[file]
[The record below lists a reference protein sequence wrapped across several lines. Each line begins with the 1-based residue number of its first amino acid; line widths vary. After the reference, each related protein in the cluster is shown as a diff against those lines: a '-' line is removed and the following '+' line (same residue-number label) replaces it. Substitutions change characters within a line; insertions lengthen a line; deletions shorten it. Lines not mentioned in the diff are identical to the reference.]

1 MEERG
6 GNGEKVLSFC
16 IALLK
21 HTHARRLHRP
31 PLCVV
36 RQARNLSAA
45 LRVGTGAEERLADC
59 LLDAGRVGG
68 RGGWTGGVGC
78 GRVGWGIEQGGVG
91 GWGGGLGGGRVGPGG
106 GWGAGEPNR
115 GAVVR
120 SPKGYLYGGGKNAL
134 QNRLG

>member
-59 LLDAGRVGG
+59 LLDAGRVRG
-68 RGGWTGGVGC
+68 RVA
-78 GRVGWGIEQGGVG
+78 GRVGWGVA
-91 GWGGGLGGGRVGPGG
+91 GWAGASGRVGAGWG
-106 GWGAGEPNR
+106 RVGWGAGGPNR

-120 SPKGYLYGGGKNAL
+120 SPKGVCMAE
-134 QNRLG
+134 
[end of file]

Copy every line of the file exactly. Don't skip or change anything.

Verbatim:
[The record below lists a reference protein sequence wrapped across several lines. Each line begins with the 1-based residue number of its first amino acid; line widths vary. After the reference, each related protein in the cluster is shown as a diff against those lines: a '-' line is removed and the following '+' line (same residue-number label) replaces it. Substitutions change characters within a line; insertions lengthen a line; deletions shorten it. Lines not mentioned in the diff are identical to the reference.]

1 MEERG
6 GNGEKVLSFC
16 IALLK
21 HTHARRLHRP
31 PLCVV
36 RQARNLSAA
45 LRVGTGAEERLADC
59 LLDAGRVGG
68 RGGWTGGVGC
78 GRVGWGIEQGGVG
91 GWGGGLGGGRVGPGG
106 GWGAGEPNR
115 GAVVR
120 SPKGYLYGGGKNAL
134 QNRLG

>member
-59 LLDAGRVGG
+59 LLDAGRVRG
-68 RGGWTGGVGC
+68 RVA
-78 GRVGWGIEQGGVG
+78 GRVGWGVA
-91 GWGGGLGGGRVGPGG
+91 GWAGASGRVGAGWG
-106 GWGAGEPNR
+106 RVGWGAGGPNR

-120 SPKGYLYGGGKNAL
+120 SPKGVCMAE
-134 QNRLG
+134 